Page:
BoomerFebruary06jc

Part II of III Parts–General overview to be followed by specifics of home choice and then specifics of softer, more emotional issues

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When age or poor health force Boomer parents to leave their home, financial planners say that the event creates a complex nettle of practical decisions and emotional responses for both parents and children.

Interviews with National Underwriter suggest that there are 3 pieces to transitioning parents to their next living accommodation: getting organized, dealing with the practical and negotiating surfacing emotions. NU addressed the organizational component in its January 2006 Advising Boomers supplement, will address some practical issues in this article and the emotional piece in next month’s Advising Boomers supplement.

Advisors say that a good place to start is to consider what assistance is available from government service agencies. And, they emphasize that they are talking about legitimate use of services available and not efforts to circumvent financial responsibility for a parent’s care.

In many states, there are local support services that can be accessed and that should be factored into any consideration over how much money a Boomer should be contributing to a parent’s care and whether that parent should remain in the area in which they currently live, says Eve Kaplan, a certified financial planner with Kaplan Financial Advisors, Berkeley Heights, N.J.

Boomers may want to consider contacting a local area agency on aging office which can help assess a parent’s condition, says Julie Bucaro, a certified financial planner with Balasa Dinverno & Foltz, Itasca, Ill.

Medicaid may be an option if there are few assets available to a parent but planners cautioned that state laws can vary.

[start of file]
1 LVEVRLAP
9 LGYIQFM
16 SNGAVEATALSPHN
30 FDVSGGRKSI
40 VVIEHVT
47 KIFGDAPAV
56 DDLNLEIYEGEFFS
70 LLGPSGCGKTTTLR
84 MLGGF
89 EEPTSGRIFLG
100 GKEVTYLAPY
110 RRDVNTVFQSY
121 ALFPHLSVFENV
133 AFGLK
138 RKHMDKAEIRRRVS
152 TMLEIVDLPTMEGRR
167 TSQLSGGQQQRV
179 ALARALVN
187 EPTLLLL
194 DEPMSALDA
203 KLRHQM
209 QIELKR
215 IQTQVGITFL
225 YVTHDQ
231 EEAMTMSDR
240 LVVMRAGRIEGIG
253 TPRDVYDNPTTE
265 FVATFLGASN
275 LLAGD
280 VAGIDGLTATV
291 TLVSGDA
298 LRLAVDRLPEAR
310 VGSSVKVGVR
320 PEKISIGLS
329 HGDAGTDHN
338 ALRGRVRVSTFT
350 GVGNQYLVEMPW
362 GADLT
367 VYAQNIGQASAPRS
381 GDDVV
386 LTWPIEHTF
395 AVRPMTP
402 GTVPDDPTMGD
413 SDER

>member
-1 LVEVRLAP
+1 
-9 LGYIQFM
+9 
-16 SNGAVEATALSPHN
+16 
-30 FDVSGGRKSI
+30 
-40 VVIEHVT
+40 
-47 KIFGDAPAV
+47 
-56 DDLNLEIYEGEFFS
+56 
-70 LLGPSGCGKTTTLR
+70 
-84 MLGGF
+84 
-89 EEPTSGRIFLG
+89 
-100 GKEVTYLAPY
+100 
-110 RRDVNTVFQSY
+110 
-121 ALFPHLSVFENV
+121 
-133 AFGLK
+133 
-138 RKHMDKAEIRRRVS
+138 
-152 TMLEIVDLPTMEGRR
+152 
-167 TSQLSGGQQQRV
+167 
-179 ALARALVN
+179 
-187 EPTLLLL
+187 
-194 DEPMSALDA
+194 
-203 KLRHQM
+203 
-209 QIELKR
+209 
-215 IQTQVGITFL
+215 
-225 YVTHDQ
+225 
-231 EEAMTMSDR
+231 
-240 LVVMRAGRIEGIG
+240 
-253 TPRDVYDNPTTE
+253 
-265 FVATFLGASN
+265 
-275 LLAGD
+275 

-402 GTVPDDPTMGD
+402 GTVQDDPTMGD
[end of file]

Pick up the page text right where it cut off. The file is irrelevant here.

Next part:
Other options that may be considered if a parent is set on staying in the home, according to Kaplan, are reverse mortgages and qualified personal residence trusts.

A reverse mortgage can be a way to use, what is for many, their main asset, according to Kaplan. “With a reverse mortgage, the owner is not put on the street. They can stay in their home. Not everyone wants to downsize. Emotionally, there can be a toll.”

And, parents might want to consider a qualified personal residence trust, she adds.

A QPRT is an irrevocable trust funded with a personal residence. The donor gets to live in the residence until the trust ends. The residence is excluded from the estate and, consequently, estate tax.

Kaplan says that there are new assisted living housing solutions that are being offered. However, she cautions that these options may not have a long track record. So, it might be difficult to determine if they are financially stable, Kaplan adds.

One kind of facility that is becoming more common is the continuing care community, according to Cheryl Hancock, a certified financial planner with Rinehart & Associates, Charlotte, N.C. The community offers different levels of care such that if a resident’s needs change, a move to assisted living or nursing home care is possible, she explains. If one spouse needs to move into a part of the community where more care is offered, the other spouse can visit easily, Hancock says.